Newman than uses the argument that is so very popular among traditional Adventists, the argument those of us who read the various discussion forum of Adventists see often.
This subject is very important, because it impacts how we look at Jesus, at the cross, and at the whole question of sin. If science explains where we come from, then the same science tells us that people do not come back from the dead, and that Jesus may have lived and died on a cross but could never have come back to life again. The same people who believe in Christian evolution also believe what the Bible says about the end of this age—that one day death will no longer exist—even though that is not what science says. So why accept what science says for the beginning of this world but not accept what science says for the end of this world?
In fact science does tell us that ordinary people don’t come back from the dead on their own. It says nothing at all about what would or could happen if there was a God, a supreme being with all power and knowledge involved. Again science tells us what would happen to a man hung on a cross but not what would happen if God came down and became a man and was hung on a cross. Science can tell us nothing about God resurrection Himself if He came as a man and died on a cross. It does not even try to tell us these things. Science has the limitation of only being able to really study what exists now. What the evidence we have now says. Granted there are scientists who will produce theories about things that happened and are not currently observable or without much evidence. For example some scientist will produce theories about what happened in the first 10th of a second after the big bang. But like a lot of science those theories come and go, science obviously changes it grows and expands and corrects itself but it does not attempt to explain the Christian Atonement.

Ultimately Science never tries to tell us what will happen if there is a supreme being who wants to step into our time and space and do something. So why accept what science says for the beginning? Because there is evidence for the beginning, we look at that evidence we compare different observations and see a lot of evidence which is very compelling. Why not accept what science says for the end of this world? Because there is precious little evidence about the end of this world since it has not happened yet, if there were multiple big bangs in a collapsing and expanding universe all the evidence from a previous end of the world would be gone so all that is left is various speculations and speculation is not science. This is Newman’s most important point and it is totally contrived and meaningless.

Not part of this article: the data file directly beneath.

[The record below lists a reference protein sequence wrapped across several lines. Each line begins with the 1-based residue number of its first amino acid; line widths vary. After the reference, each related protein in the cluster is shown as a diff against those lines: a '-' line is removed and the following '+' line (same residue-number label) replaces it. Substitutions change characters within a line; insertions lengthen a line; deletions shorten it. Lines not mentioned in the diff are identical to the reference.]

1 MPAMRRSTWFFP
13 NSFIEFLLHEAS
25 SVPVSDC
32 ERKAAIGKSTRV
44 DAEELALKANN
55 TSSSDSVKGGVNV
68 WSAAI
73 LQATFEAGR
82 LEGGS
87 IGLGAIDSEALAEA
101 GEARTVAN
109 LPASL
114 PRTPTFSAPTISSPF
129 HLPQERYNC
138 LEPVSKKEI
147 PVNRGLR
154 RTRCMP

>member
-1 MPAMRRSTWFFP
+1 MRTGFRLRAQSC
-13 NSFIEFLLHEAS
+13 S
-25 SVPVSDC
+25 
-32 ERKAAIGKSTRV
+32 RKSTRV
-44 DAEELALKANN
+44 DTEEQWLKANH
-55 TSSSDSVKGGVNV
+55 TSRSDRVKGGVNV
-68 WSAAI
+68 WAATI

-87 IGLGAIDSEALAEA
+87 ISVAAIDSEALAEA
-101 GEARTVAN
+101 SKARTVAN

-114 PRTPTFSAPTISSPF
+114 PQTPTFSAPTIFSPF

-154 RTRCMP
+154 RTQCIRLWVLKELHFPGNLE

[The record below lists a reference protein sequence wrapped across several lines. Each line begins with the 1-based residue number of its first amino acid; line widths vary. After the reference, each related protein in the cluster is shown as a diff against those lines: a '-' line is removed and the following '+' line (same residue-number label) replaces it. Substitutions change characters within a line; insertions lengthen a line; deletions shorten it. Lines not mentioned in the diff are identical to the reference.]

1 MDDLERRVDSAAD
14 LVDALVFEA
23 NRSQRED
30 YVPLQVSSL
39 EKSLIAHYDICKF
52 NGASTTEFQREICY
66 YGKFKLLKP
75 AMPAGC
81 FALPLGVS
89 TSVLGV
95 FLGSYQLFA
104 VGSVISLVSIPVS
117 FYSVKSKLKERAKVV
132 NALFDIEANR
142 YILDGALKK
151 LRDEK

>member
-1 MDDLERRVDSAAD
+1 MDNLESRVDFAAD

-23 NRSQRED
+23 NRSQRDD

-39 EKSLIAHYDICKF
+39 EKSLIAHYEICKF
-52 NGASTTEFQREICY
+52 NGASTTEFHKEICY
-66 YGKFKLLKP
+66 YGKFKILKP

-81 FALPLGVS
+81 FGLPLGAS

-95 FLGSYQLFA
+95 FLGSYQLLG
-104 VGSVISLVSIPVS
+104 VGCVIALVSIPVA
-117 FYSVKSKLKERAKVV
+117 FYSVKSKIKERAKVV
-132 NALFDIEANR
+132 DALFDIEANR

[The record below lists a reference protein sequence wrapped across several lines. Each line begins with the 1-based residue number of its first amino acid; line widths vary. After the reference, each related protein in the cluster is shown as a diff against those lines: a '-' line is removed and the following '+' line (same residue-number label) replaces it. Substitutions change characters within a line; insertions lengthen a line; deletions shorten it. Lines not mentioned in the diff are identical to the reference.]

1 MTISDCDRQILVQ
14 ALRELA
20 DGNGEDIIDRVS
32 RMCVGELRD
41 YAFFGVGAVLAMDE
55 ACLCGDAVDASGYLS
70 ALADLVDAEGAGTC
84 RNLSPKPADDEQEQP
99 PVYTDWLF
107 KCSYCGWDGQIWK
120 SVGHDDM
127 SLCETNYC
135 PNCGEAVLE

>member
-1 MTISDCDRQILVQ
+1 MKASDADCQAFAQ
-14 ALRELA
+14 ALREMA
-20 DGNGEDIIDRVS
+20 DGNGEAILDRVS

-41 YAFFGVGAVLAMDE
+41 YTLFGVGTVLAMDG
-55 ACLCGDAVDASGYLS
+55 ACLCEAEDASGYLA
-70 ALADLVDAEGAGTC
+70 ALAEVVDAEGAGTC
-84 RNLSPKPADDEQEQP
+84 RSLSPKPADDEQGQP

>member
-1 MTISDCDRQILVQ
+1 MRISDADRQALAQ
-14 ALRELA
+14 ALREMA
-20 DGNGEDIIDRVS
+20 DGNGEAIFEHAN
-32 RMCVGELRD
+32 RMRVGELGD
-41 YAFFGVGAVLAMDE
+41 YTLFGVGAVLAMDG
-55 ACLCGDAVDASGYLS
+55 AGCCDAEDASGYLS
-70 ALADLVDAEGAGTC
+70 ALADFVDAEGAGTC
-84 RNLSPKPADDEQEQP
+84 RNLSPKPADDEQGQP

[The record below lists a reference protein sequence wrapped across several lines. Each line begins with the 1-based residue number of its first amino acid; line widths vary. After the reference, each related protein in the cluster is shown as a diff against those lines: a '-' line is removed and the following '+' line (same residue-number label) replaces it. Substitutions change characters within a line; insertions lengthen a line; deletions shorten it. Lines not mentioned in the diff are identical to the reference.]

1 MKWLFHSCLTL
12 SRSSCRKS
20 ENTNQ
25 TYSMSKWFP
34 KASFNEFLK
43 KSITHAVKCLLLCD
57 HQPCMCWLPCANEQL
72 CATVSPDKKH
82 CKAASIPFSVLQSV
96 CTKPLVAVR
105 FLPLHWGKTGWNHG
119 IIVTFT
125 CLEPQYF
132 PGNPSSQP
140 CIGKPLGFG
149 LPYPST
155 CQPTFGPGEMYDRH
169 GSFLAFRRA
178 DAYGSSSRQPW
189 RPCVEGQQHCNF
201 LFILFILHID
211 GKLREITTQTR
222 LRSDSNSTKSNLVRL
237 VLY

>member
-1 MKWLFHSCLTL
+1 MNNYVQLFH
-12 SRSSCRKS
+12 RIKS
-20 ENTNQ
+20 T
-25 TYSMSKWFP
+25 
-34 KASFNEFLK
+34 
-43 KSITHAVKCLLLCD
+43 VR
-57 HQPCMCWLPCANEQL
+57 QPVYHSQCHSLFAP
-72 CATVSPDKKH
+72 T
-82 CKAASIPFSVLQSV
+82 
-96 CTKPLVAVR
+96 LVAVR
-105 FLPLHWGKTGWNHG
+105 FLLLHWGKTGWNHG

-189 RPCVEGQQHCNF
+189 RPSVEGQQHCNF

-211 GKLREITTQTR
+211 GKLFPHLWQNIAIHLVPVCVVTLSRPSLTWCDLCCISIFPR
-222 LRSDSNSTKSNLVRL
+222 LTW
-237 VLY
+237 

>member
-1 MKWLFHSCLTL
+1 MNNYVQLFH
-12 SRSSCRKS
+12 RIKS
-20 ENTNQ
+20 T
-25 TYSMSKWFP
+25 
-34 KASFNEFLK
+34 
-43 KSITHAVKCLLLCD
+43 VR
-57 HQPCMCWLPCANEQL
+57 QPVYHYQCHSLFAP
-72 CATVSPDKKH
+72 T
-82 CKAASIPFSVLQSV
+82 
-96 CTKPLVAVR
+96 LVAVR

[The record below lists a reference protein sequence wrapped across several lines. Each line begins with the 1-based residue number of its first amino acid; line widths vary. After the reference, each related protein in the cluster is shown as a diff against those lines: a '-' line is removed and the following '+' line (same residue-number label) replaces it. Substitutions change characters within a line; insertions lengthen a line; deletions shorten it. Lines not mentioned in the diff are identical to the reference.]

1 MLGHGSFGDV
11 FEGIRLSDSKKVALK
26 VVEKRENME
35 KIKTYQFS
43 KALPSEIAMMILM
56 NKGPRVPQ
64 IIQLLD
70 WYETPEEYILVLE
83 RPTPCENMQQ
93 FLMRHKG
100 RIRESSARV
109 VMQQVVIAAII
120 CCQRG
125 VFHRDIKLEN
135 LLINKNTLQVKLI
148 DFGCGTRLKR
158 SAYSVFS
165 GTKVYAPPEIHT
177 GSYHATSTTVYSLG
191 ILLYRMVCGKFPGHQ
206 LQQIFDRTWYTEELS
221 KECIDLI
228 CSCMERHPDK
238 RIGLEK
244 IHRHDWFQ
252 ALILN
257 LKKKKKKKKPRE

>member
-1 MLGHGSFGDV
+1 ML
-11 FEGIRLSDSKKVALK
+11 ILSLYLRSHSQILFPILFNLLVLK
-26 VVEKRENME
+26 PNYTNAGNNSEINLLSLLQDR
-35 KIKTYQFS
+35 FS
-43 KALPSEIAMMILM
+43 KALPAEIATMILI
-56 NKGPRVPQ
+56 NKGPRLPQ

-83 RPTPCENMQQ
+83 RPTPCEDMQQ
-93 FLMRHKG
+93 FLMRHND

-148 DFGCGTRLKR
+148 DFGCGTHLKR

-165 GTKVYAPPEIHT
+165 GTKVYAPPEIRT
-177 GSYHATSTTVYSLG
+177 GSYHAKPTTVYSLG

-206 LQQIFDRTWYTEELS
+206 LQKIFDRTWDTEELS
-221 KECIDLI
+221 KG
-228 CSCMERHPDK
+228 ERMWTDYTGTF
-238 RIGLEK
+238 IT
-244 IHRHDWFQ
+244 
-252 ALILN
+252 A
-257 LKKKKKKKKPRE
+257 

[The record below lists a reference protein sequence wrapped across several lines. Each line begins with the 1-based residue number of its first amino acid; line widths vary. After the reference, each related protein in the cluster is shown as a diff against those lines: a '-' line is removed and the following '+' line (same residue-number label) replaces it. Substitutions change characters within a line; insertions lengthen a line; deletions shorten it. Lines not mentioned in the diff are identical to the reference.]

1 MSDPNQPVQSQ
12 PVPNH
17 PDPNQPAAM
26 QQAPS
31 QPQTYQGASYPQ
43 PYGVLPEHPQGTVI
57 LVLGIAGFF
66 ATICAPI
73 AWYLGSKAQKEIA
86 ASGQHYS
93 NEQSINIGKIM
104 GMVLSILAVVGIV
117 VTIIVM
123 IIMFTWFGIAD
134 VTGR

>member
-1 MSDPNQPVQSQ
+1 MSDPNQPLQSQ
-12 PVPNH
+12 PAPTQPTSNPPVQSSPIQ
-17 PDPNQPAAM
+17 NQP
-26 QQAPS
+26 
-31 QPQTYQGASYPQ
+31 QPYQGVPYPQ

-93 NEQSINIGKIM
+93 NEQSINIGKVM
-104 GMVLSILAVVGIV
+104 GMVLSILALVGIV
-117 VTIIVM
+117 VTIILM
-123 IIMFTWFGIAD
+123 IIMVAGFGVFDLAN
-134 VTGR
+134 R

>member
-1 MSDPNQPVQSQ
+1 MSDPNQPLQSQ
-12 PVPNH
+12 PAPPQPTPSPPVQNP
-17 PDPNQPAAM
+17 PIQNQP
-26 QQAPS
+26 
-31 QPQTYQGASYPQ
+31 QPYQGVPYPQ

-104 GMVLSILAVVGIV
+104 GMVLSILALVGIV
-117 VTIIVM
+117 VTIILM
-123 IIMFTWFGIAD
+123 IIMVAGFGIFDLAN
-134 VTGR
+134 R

I will conclude by discussing the following quote:
If Adam and Eve were not historical figures, then we have no information on how we became sinners. If human beings gradually evolved from the Neolithic man to Homo sapiens, at what stage did they become sinners? If other humans existed along with Adam and Eve, how did they become sinners? Who, then, did Christ save?
This is another commonly held Traditional Adventist idea. It tends to ignore the reality of what we as human do since recorded history which is we hurt each other and often ourselves. Pragmatically we understand we are sinners; is it all that important to know which of our ancestors was the first to realize or to be accused of being a sinner? It does not change the reality of where we are one bit. I suppose it is about as useful as asking where did God come from. We don’t have any idea so we say He always was, fine then why not say humans were always sinners. Historically it certainly works; actually this wanting to know the beginnings of everything generally does not work for anyone. We have a whole Adventist sub doctrine about how Satan was once Lucifer and how sin began in him. It is not from the Bible, it is not from Jewish religion it is based upon early church traditions. Jesus was more pragmatic and simply said of Satan that he was a liar and murderer from the beginning. He did not see a need to invent a back story, just give the present reality. Surely the present reality of being sinners is enough. As for who then did Christ save? He saves whoever He wants and whoever will accept His salvation. I think I can trust Him on that issue, and I only see problems when I try and say who God saves or not, being that I am not God it would only be speculation based upon lack of knowledge and I am enough of a scientist to know that such speculation is not good for science or religion.